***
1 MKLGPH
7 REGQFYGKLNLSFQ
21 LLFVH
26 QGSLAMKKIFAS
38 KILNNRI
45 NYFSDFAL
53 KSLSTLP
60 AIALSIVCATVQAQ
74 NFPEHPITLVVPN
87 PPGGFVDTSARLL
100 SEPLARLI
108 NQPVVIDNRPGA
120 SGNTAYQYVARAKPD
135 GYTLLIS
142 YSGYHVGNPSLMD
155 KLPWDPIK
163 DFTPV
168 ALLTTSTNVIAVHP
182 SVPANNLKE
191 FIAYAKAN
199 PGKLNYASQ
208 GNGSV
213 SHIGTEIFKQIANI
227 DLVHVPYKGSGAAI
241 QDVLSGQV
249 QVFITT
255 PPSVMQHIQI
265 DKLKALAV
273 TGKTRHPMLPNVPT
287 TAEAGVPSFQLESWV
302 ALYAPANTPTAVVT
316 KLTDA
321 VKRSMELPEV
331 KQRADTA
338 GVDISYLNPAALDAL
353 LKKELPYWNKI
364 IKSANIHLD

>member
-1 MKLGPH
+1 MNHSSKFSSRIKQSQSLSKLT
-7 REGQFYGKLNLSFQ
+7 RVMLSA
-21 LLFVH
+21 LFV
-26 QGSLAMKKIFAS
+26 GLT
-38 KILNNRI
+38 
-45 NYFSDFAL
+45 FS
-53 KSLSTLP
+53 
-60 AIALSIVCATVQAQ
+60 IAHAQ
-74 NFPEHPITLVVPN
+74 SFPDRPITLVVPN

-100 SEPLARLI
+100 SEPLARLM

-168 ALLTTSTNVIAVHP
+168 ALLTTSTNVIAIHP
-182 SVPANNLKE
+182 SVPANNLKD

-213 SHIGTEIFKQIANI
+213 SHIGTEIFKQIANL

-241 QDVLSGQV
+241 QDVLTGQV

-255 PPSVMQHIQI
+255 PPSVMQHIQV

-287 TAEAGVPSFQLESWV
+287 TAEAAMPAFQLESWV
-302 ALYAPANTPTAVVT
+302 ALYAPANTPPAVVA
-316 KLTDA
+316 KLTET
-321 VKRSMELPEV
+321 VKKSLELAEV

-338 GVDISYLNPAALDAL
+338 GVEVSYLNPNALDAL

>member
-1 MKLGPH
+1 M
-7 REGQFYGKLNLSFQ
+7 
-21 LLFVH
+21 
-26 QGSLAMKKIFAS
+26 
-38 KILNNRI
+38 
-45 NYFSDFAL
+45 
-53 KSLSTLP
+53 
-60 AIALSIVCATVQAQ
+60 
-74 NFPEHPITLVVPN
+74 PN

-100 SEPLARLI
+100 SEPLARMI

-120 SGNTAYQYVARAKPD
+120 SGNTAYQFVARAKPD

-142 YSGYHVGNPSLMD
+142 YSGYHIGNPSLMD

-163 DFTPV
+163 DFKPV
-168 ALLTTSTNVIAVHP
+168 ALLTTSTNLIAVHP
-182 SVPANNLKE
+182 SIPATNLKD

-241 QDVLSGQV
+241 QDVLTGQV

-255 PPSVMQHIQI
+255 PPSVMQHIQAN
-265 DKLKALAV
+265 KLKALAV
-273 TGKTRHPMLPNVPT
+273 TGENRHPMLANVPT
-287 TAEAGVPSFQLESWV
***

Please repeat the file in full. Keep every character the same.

1 MKLGPH
7 REGQFYGKLNLSFQ
21 LLFVH
26 QGSLAMKKIFAS
38 KILNNRI
45 NYFSDFAL
53 KSLSTLP
60 AIALSIVCATVQAQ
74 NFPEHPITLVVPN
87 PPGGFVDTSARLL
100 SEPLARLI
108 NQPVVIDNRPGA
120 SGNTAYQYVARAKPD
135 GYTLLIS
142 YSGYHVGNPSLMD
155 KLPWDPIK
163 DFTPV
168 ALLTTSTNVIAVHP
182 SVPANNLKE
191 FIAYAKAN
199 PGKLNYASQ
208 GNGSV
213 SHIGTEIFKQIANI
227 DLVHVPYKGSGAAI
241 QDVLSGQV
249 QVFITT
255 PPSVMQHIQI
265 DKLKALAV
273 TGKTRHPMLPNVPT
287 TAEAGVPSFQLESWV
302 ALYAPANTPTAVVT
316 KLTDA
321 VKRSMELPEV
331 KQRADTA
338 GVDISYLNPAALDAL
353 LKKELPYWNKI
364 IKSANIHLD

>member
-1 MKLGPH
+1 MNHSSKFSSRIKQSQSLSKLT
-7 REGQFYGKLNLSFQ
+7 RVMLSA
-21 LLFVH
+21 LFV
-26 QGSLAMKKIFAS
+26 GLT
-38 KILNNRI
+38 
-45 NYFSDFAL
+45 FS
-53 KSLSTLP
+53 
-60 AIALSIVCATVQAQ
+60 IAHAQ
-74 NFPEHPITLVVPN
+74 SFPDRPITLVVPN

-100 SEPLARLI
+100 SEPLARLM

-168 ALLTTSTNVIAVHP
+168 ALLTTSTNVIAIHP
-182 SVPANNLKE
+182 SVPANNLKD

-213 SHIGTEIFKQIANI
+213 SHIGTEIFKQIANL

-241 QDVLSGQV
+241 QDVLTGQV

-255 PPSVMQHIQI
+255 PPSVMQHIQV

-287 TAEAGVPSFQLESWV
+287 TAEAAMPAFQLESWV
-302 ALYAPANTPTAVVT
+302 ALYAPANTPPAVVA
-316 KLTDA
+316 KLTET
-321 VKRSMELPEV
+321 VKKSLELAEV

-338 GVDISYLNPAALDAL
+338 GVEVSYLNPNALDAL

>member
-1 MKLGPH
+1 M
-7 REGQFYGKLNLSFQ
+7 
-21 LLFVH
+21 
-26 QGSLAMKKIFAS
+26 
-38 KILNNRI
+38 
-45 NYFSDFAL
+45 
-53 KSLSTLP
+53 
-60 AIALSIVCATVQAQ
+60 
-74 NFPEHPITLVVPN
+74 PN

-100 SEPLARLI
+100 SEPLARMI

-120 SGNTAYQYVARAKPD
+120 SGNTAYQFVARAKPD

-142 YSGYHVGNPSLMD
+142 YSGYHIGNPSLMD

-163 DFTPV
+163 DFKPV
-168 ALLTTSTNVIAVHP
+168 ALLTTSTNLIAVHP
-182 SVPANNLKE
+182 SIPATNLKD

-241 QDVLSGQV
+241 QDVLTGQV

-255 PPSVMQHIQI
+255 PPSVMQHIQAN
-265 DKLKALAV
+265 KLKALAV
-273 TGKTRHPMLPNVPT
+273 TGENRHPMLANVPT
-287 TAEAGVPSFQLESWV